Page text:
How big? How long should you cook it for? How to stop it drying out? And what on earth are giblets?

Cooking a turkey on Christmas Day can be a big deal to some, especially if you add the pressure of preparing a one-off meal for hungry family members into the equation.

Thankfully help is at hand as over the past few weeks, Hawarden Estate Farm Shop’s butcher Simon Roberts has been hosting a number of question and answer sessions on all things Christmas dinner.

After a bit of persuading, Simon agreed to share his advice with Leader readers eager to cook up their own festive feast this yuletide.

“It’s a very busy time for a butcher,” laughs Simon, taking a break from behind the counter.

“The Christmas dinner is the most important family meal of the year and people do want to get it right, but the key to getting it right is to remember that it’s nothing to be scared of.

“At the end of the day it is a roast on a grand scale and although roasts aren’t easy if you follow the butcher’s guidelines, you can’t go too wrong.”

For Simon, the first step to making a cracking Christmas dinner comes with the ingredients and in terms of the turkey that means free-range.

“With husbandry and the welfare of the turkey paramount these days it is a far better product to cook,” says Simon.

“Fifteen to 20 years ago there were a lot of mass produced and watery turkeys on the market, but since then the industry has got its act together and improved.

“The actual turkey you now start with is a better product that lends itself to easy cooking thanks to the fact there are more free-range bronze turkeys and more mature birds.

“It’s no longer that watery, insipid meat that you have to cook for hours and then goes really dry.”

This year Simon and his team chose Usk Vale Farm in the rolling hills of Monmouthshire for their turkeys and the butcher is confident he’s made the right choice.

“We went down there with the butchery team for a visit last year,” he recalls.

“It was a glorious autumn day and the mist was just clearing when we arrived and it’s all overlooking a rather splendid reservoir.

“The turkeys there are allowed to roam the countryside and they can flap around in the dust and pick berries off the bushes.

“All that stuff is important and it is reflected in the quality of the meat.

“Even their barnyard birds were well kept and I’d never seen anything like it – they had open sided barns with natural light and natural ventilation and plenty of toys for them to play with.”

Following the two question and answer sessions held at the Farm Shop, Simon confirms size is what is most important to many people.

“The most common questions have been about portion size,” he says.

“How much they need and if they’re having it on the bone how big a bird they need and if it will leave them with enough leftovers for turkey sandwiches on Boxing Day and curry in February!”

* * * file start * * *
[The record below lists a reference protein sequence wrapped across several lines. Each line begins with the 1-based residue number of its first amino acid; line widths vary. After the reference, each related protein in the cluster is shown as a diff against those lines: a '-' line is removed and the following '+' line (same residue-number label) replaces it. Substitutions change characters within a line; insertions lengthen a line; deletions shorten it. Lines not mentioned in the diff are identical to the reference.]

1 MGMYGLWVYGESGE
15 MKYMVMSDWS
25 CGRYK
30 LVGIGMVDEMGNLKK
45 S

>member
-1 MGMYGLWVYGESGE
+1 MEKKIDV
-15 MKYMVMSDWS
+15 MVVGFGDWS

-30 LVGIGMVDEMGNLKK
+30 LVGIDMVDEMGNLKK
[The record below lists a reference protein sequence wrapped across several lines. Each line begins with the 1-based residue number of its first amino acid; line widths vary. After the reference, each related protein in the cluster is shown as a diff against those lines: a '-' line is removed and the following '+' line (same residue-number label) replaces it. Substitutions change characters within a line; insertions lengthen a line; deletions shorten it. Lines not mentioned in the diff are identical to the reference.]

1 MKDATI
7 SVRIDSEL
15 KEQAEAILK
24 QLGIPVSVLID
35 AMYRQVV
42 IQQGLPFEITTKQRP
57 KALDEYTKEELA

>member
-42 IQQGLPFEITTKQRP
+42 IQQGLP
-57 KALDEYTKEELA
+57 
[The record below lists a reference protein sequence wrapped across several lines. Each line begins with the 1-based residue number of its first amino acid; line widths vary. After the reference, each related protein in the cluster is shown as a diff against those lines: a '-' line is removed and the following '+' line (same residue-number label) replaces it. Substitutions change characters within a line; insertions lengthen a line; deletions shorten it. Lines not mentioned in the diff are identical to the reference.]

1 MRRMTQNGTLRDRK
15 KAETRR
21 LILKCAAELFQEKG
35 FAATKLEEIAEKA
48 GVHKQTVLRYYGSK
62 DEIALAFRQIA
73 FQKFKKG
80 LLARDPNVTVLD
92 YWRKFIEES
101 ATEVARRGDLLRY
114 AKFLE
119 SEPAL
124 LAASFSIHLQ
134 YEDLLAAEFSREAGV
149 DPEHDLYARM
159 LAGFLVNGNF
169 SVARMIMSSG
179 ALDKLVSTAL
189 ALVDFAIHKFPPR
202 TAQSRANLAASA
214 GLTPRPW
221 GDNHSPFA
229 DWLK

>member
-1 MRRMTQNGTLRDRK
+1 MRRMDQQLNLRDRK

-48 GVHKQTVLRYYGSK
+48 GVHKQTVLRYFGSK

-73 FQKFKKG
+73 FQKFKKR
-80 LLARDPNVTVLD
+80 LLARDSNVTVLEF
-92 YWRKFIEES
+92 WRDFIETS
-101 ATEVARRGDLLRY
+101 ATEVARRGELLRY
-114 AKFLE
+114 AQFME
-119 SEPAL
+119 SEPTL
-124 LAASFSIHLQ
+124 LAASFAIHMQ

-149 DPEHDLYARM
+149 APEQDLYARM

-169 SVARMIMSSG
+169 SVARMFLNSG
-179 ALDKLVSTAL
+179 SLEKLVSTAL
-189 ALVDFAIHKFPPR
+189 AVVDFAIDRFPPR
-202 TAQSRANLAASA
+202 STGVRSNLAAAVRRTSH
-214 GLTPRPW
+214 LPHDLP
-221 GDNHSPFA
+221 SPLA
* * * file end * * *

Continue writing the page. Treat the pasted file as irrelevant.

When it comes to cooking times, Simon advises 2.25 hours for a turkey of 4kg with each added kilogram adding 25 minutes to the time spent in the oven.

“Cooking time is very important. From a food safety point of view a turkey needs to be cooked properly,” says Simon.

“Once the recommended cooking time is reached, insert a skewer into the thickest part of the thigh – if the juices are pink, return it to the oven and repeat the procedure at 10 minute intervals.”

When I ask Simon for any secret turkey tips, he grins before offering some sound advice.

“The most important thing is don’t bring your turkey straight out of the fridge,” he says.

“Once you put a cold turkey into the oven it will hold the cold inside its cavity and all the benefit of pre-heating the oven is lost.

“The first hour of your cooking time is basically taken up with making up for that heat loss.

“Bring it out for the fridge and leave it at room temperature for about two hours. As long as it’s a gradual temperature rise there should be no issues with food safety.”

As for some Royle Family-esque kitchen nightmares, Simon remembers one Christmas when his mum’s absence led to a typical turkey trauma.

“My mum was in hospital one year in the run-in to Christmas for a serious operation and we left my father at home,” he laughs. “He managed to put the turkey in the oven with the blue polythene bag of giblets still in the cavity alongside a knife with a plastic handle.

“When we got home the kitchen was full of rather toxic blue smoke and it was egg and chips for us that year.”

When it comes to trimmings, Simon has no doubt about a few of the Christmas dinner essentials.

“You’ve got to have your pigs in blankets,” he says. “Good quality stuffing is a must and personally I do love my bread sauce as long as it has plenty of cloves and onion in there.

“Cranberry sauce is great and then you’ve got your traditional veg which for me should include parsnips and sprouts.

“All our birds come with their own giblets so I’d make my own gravy out of that and use it as a natural stock full of rich flavour.”

For the days following Christmas, Simon is full of ideas beyond the traditional cold sandwiches.

“I quite often cook up some pasta dishes which turkey goes well with,” he suggests.

“If you’ve got the end of a ham left you can make a nice carbonara – there is plenty you can do with it.

“Also don’t forget to use the carcass to make a great stock for soup for months to come.”

This year will see Simon hanging up his apron and putting his feet up on Christmas Day as he heads for Nantwich to spend time with his daughter.

“She’s taking on the cooking this year and she’s really keen,” he adds.

“I’ll just monitor from the background and aim to be comatose around mid-afternoon. After all the hard work during the year it’s nice to spend time with the family.”